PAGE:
Outside of the UK, little is known about the food industry’s perceptions of government-led action to restrict unhealthy food and beverage price promotions and the potential impact that could have on the implementation and effectiveness of government policies in this area. Several previous studies have explored food industry attitudes towards a range of healthy retail marketing strategies and identified their reasons for marketing ‘less healthy’ foods [26,27,28,29,30,31]. Key factors included consumer demand for unhealthy foods, difficulties with storing some healthier foods, the higher cost of healthier foods relative to ‘less healthy’ foods, and incentives from manufacturers that maintain the status quo [26,27,28,29,30,31]. Much of the research in this area has focused on small, independent grocery stores [28,29,30,31], with participants that represent only the retailer side (without including the perspectives of food manufacturers) [28,29,30,31], and have not specifically focused on price promotions [26,27,28,29,30,31].

Exploring industry perspectives on government adoption and industry implementation of potential policy options can help provide an understanding of the context in which industry operates [32]; the power and resources available to them [33]; the likely impacts of policy action across the food system [10]; and potential opposition from food industry stakeholders that may be a barrier to policy implementation [10]. Furthermore, it is important to understand both food retailer and manufacturer perspectives given their joint influence on marketing decisions [26, 33]. Therefore, the aim of this study was to gather in-depth qualitative data to better understand current price promotion practices and factors that may hinder or help implementation of a policy to improve the healthiness of food and beverage price promotions in Australian supermarkets. Specifically, this study sought perspectives from food manufacturer and supermarket stakeholders involved in setting price promotions regarding: (a) the process by which price promotions are set; (b) the acceptability of potential policy actions that modify food and beverage price promotions to encourage healthy eating; and (c) the perceived feasibility, barriers, and facilitators to implementing policy actions that target food and beverage price promotions.

Materials and methods

Study design and theoretical framework

In-depth semi-structured interviews were conducted with a range of people with expertise on price promotions based on their first-hand experience working with Australian (1) food manufacturing companies and/or (2) supermarkets.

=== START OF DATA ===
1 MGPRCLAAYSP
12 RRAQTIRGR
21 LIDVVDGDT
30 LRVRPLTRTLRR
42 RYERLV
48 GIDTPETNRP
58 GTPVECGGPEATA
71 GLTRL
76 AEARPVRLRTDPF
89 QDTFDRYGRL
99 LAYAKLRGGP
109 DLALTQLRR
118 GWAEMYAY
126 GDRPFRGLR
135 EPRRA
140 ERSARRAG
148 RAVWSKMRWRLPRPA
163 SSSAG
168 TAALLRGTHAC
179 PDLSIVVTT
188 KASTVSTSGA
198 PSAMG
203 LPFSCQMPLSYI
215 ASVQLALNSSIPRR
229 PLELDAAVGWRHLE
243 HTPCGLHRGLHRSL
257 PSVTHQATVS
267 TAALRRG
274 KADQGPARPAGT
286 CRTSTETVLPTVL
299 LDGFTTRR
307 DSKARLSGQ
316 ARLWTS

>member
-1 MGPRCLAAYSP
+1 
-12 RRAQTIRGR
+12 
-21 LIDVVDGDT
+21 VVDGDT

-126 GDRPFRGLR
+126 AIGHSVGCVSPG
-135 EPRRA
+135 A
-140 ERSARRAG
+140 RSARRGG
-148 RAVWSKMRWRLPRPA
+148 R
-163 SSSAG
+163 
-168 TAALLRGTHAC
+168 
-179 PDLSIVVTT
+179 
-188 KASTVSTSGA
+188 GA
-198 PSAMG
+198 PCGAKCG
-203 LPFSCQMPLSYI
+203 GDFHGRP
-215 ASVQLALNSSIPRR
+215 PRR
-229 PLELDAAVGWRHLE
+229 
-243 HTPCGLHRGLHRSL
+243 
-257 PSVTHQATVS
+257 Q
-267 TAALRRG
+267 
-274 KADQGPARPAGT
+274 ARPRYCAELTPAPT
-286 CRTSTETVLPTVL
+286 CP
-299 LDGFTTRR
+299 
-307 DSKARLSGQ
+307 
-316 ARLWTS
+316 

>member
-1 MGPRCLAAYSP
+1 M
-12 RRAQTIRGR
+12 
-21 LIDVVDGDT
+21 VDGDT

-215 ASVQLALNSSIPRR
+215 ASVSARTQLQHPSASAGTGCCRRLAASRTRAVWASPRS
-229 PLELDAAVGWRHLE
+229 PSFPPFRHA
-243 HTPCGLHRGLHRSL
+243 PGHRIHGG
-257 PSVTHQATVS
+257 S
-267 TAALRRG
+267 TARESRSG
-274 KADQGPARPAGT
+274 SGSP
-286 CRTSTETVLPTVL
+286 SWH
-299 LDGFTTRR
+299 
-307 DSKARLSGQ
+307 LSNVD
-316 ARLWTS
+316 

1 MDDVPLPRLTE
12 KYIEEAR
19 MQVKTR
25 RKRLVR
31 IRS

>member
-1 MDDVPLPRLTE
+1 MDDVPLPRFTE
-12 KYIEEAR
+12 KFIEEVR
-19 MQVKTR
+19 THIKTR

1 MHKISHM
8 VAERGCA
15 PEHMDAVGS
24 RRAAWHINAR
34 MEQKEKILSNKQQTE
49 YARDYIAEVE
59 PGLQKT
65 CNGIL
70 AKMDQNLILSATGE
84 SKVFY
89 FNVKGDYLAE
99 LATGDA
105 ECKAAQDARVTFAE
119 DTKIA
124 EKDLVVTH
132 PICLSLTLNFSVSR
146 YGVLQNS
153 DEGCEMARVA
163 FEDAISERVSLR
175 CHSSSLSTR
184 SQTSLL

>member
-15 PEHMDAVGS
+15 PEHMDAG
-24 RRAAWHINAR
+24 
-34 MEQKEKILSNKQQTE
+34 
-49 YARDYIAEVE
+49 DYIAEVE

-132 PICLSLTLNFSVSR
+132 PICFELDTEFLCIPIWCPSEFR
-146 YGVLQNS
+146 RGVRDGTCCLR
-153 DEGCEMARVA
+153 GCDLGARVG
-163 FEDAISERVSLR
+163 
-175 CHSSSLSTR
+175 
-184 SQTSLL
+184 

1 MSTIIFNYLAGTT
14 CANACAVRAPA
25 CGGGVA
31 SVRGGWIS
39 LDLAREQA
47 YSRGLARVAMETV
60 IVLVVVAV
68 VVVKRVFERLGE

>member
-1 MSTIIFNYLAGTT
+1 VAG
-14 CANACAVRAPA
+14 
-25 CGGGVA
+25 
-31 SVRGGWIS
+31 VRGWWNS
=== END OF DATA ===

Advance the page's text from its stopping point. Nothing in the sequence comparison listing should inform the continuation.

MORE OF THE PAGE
This analytical framework for the study drew on Lewin’s theories of organisational change. Lewin was a prominent researcher in the field of social psychology and developed several theories, to be used in conjunction with one another, to facilitate organisational change [34]. Lewin’s theories of organisational change have been widely applied in a range of fields including health promotion [35], health care [36,37,38], and business management [39, 40]. According to Lewin’s theories, before making change it is important to understand and map the ‘field’ (the group/organisational environment) and the ‘forces’ (driving and restraining) that influence the status quo [41].

Ethical approval was granted by the Deakin University Human Ethics Advisory Group (HEAG-H 131_2020). Participants received and returned a signed consent form prior to the interview. Additional verbal consent to audio-record the interviews was gained prior to each interview.

Sample selection and recruitment

People with influence, experience and/or in-depth knowledge of the Australian supermarket setting and price promotion practices were purposively sampled. In the first instance, a range of current employees (from major supermarket chains and consultancy firms) known to the authors were contacted. The majority declined to participate, citing concerns around Australian regulations prohibiting collusion on price setting. Next, additional employees and ex-employees of relevant organisations were identified and invited to participate based on known contacts, Google searches, and the social media platform, LinkedIn. LinkedIn was searched by entering a relevant job title e.g., “promotions manager” into the search function and filtering by country (i.e., Australia) and industry (e.g., food and beverage). Snowball searching was used to find similar contacts (primarily using the function “People also viewed” on the LinkedIn platform). Additionally, key food and beverage company LinkedIn profiles were searched to identify employees.

Seven current and former employees of food and beverage retailers, suppliers and manufacturers in Australia were identified through LinkedIn. Three people known to the research team who have experience in Australian supermarket settings and price promotions were also recruited. An additional two participants were identified through snowball sampling. Recruitment was ceased once no new themes emerged and data saturation was reached (n = 12) [42].

Data collection